We’re reliving the past in more ways than one. Promised sun disappears; plans change.
We end up visiting the outdoor ethnographic museum in Zubrzyca Gorna — for probably the fifth time.
Certainly it was a different age altogether. Survival was at stake; comfort was an after-thought. That was what Christmas and Easter were for: a few creature comforts.
We wind through the museum, seeing how Polish highlanders kept bees in the eighteenth and nineteenth centuries,
how they made fences (theoretically without nails, but in this particular case, clearly with modern intervention),
and how they forced oil out of flax seeds long before electricity and hydraulics made the task simpler.
In many ways, such a life is enviable. Sure, no Facebook and cell phones, but the slower pace and rough, subsistence living created in everyone an appreciation for what was, and a realistic understanding of the difference between wants and needs.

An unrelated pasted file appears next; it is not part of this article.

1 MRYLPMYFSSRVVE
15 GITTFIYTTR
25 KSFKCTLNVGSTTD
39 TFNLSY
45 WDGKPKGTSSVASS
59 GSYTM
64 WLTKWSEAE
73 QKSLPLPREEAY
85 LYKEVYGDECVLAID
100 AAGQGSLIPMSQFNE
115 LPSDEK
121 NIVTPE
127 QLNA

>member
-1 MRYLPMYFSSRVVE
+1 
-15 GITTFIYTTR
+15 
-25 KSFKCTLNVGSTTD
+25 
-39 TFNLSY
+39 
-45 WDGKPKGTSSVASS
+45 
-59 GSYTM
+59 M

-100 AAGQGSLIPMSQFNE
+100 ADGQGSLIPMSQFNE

A roof over one’s head, windows and doors to keep out the cold:
Things we take for granted as we reach for more and more were, at the time, the goal.
Leisure was a thing for the relatively rich. Even then, simple pleasures: reading a month-old newspaper by lamplight.
The same might be said of the soul: spirituality was not something to be squeezed in between recovering from a hang-over and watching the afternoon football game.
I used to be horribly offended at the reality of beautiful churches built in the midst of poverty. “Think how many mouths those resources could feed,” I’d say, as if the body is the only thing that needs nourishment. In the last few years, I’ve come to understand a couple of things: first, these churches were not built at the expense of the poor: usually, the rich subsidized the construction (probably with mixed motivation).
Second, these churches served to provide something of an aesthetic oasis for many. Finally, if one believes in the doctrine of the Real Presence, wouldn’t one want to create the most beautiful house possible?
This post is part of the thread: Polska 2010 – an ongoing story on this site. View the thread timeline for more context on this post.